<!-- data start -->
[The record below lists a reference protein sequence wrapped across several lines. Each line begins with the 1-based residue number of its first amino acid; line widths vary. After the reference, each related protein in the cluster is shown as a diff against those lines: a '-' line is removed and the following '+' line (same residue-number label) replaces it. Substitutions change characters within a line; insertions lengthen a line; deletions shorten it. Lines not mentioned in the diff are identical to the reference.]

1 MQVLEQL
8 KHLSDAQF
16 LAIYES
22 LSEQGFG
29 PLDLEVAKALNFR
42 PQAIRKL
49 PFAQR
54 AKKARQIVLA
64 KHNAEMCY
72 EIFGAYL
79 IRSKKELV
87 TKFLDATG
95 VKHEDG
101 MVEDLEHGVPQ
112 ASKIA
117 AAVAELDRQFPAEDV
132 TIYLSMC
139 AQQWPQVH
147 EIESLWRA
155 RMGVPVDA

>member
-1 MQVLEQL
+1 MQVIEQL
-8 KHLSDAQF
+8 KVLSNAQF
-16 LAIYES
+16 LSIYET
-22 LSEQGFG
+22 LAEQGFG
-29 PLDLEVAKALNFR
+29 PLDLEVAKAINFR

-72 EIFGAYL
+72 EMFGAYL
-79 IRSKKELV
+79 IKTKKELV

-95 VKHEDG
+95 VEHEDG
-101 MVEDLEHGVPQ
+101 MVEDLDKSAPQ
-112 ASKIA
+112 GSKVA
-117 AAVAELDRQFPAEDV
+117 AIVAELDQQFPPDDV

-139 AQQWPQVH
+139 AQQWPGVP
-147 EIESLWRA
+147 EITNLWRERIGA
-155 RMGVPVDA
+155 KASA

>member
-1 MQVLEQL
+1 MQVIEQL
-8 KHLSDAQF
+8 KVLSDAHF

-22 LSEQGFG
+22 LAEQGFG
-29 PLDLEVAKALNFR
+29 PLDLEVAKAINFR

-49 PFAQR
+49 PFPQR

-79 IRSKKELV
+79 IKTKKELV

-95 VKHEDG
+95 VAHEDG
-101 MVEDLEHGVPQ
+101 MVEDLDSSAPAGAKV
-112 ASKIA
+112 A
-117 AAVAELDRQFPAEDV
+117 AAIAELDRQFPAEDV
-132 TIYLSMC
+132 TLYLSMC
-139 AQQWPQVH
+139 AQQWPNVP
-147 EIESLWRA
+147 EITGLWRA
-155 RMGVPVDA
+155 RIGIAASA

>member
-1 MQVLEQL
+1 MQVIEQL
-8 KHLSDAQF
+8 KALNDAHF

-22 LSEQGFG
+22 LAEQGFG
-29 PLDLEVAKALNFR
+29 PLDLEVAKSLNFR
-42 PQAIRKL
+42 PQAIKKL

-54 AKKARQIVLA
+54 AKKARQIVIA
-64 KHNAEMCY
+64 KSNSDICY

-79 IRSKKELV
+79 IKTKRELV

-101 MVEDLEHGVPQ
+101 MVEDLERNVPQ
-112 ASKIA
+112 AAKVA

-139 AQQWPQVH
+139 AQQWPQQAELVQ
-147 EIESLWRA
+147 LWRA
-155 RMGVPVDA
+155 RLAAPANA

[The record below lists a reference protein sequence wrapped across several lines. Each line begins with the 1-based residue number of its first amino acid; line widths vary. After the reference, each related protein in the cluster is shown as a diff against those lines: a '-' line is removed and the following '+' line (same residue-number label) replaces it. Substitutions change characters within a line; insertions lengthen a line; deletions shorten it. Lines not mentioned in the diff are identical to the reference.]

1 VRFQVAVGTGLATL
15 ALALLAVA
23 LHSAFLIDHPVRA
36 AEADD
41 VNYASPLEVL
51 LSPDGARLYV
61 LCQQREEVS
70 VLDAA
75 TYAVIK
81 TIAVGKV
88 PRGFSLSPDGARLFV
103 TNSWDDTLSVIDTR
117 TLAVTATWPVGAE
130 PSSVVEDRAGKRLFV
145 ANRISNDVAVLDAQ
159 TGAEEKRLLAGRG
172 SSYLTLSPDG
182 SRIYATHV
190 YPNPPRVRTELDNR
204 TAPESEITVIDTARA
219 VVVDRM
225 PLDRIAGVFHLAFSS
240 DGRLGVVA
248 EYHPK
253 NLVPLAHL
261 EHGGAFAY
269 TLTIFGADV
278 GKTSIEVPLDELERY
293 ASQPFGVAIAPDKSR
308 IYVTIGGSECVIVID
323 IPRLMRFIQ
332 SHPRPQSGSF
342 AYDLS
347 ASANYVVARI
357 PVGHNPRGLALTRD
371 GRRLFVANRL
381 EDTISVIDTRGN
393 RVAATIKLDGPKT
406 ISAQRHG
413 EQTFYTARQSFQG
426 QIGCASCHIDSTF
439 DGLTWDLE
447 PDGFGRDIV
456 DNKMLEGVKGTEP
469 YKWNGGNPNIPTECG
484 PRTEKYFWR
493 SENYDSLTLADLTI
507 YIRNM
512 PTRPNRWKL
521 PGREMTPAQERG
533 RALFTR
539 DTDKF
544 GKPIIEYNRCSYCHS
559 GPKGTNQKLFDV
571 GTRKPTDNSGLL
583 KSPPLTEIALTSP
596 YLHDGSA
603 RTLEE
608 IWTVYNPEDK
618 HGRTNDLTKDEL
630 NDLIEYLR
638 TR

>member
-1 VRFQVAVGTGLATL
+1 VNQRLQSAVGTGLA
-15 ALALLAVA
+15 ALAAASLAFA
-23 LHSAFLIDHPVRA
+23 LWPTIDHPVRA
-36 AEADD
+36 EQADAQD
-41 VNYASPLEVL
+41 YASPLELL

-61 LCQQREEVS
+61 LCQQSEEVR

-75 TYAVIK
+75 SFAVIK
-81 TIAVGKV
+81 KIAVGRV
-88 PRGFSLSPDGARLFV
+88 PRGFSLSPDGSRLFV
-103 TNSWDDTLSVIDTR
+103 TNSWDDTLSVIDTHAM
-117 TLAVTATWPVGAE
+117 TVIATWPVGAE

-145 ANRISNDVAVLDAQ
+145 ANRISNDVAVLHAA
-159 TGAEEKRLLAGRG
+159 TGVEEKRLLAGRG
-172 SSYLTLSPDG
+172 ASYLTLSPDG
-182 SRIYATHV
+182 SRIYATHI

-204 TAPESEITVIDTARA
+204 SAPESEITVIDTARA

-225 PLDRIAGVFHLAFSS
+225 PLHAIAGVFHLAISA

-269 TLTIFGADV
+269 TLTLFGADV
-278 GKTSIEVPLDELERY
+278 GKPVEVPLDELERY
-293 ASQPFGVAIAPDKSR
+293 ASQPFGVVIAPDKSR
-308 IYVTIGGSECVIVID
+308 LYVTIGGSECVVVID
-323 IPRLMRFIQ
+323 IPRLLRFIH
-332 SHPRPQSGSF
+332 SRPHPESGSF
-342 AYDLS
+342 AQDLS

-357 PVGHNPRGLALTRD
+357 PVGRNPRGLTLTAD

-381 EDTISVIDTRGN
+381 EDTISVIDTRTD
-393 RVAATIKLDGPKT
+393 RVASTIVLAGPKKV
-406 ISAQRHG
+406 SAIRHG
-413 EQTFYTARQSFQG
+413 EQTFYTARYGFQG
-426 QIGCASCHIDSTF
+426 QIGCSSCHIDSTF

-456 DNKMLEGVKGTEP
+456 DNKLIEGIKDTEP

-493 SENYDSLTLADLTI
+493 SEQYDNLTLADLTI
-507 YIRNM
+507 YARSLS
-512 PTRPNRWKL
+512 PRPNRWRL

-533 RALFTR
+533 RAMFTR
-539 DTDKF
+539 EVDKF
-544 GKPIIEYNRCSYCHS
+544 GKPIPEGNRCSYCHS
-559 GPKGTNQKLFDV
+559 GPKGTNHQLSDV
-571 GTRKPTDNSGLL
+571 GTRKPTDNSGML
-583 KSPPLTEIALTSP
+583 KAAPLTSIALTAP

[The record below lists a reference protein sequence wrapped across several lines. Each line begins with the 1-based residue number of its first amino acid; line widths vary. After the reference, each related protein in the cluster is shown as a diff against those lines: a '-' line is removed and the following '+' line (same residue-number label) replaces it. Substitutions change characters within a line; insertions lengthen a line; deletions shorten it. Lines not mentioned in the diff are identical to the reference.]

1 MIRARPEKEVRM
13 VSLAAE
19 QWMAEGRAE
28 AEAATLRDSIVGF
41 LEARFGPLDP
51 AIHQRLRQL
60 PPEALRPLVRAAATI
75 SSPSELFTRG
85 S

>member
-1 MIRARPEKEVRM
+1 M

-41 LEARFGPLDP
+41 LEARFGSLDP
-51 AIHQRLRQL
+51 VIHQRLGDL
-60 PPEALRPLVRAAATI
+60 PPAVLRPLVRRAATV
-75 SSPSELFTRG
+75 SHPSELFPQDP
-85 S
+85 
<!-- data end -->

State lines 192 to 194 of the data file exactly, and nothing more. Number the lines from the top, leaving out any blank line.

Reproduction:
+117 TVIATWPVGAE

-145 ANRISNDVAVLDAQ
+145 ANRISNDVAVLHAA